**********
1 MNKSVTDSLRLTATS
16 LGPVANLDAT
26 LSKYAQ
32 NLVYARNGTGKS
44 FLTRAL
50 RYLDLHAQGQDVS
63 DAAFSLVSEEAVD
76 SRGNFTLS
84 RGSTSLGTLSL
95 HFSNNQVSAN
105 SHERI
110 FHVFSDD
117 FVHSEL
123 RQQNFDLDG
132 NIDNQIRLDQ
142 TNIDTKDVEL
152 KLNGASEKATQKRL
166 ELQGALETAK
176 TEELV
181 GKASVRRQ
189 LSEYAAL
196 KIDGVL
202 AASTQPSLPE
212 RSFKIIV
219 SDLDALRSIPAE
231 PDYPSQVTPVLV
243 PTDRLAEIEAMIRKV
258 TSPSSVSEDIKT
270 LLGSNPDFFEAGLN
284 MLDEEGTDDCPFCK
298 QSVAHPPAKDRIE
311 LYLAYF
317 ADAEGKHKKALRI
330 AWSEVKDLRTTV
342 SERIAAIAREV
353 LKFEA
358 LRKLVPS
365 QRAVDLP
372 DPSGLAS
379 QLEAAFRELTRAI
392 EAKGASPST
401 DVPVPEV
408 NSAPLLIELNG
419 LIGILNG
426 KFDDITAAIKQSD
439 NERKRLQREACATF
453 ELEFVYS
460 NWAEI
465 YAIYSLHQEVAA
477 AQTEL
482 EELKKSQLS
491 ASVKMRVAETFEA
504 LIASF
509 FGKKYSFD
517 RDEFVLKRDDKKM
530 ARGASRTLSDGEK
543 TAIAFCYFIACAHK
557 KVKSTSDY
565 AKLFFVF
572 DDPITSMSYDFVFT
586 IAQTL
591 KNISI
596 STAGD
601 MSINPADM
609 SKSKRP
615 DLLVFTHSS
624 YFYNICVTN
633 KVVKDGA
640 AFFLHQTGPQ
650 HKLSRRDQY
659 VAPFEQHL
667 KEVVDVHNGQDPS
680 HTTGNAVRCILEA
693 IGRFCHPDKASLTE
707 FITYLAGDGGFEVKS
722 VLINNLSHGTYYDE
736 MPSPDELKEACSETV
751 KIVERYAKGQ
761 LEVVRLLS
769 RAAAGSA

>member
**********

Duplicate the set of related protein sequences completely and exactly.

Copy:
1 MNKSVTDSLRLTATS
16 LGPVANLDAT
26 LSKYAQ
32 NLVYARNGTGKS
44 FLTRAL
50 RYLDLHAQGQDVS
63 DAAFSLVSEEAVD
76 SRGNFTLS
84 RGSTSLGTLSL
95 HFSNNQVSAN
105 SHERI
110 FHVFSDD
117 FVHSEL
123 RQQNFDLDG
132 NIDNQIRLDQ
142 TNIDTKDVEL
152 KLNGASEKATQKRL
166 ELQGALETAK
176 TEELV
181 GKASVRRQ
189 LSEYAAL
196 KIDGVL
202 AASTQPSLPE
212 RSFKIIV
219 SDLDALRSIPAE
231 PDYPSQVTPVLV
243 PTDRLAEIEAMIRKV
258 TSPSSVSEDIKT
270 LLGSNPDFFEAGLN
284 MLDEEGTDDCPFCK
298 QSVAHPPAKDRIE
311 LYLAYF
317 ADAEGKHKKALRI
330 AWSEVKDLRTTV
342 SERIAAIAREV
353 LKFEA
358 LRKLVPS
365 QRAVDLP
372 DPSGLAS
379 QLEAAFRELTRAI
392 EAKGASPST
401 DVPVPEV
408 NSAPLLIELNG
419 LIGILNG
426 KFDDITAAIKQSD
439 NERKRLQREACATF
453 ELEFVYS
460 NWAEI
465 YAIYSLHQEVAA
477 AQTEL
482 EELKKSQLS
491 ASVKMRVAETFEA
504 LIASF
509 FGKKYSFD
517 RDEFVLKRDDKKM
530 ARGASRTLSDGEK
543 TAIAFCYFIACAHK
557 KVKSTSDY
565 AKLFFVF
572 DDPITSMSYDFVFT
586 IAQTL
591 KNISI
596 STAGD
601 MSINPADM
609 SKSKRP
615 DLLVFTHSS
624 YFYNICVTN
633 KVVKDGA
640 AFFLHQTGPQ
650 HKLSRRDQY
659 VAPFEQHL
667 KEVVDVHNGQDPS
680 HTTGNAVRCILEA
693 IGRFCHPDKASLTE
707 FITYLAGDGGFEVKS
722 VLINNLSHGTYYDE
736 MPSPDELKEACSETV
751 KIVERYAKGQ
761 LEVVRLLS
769 RAAAGSA

>member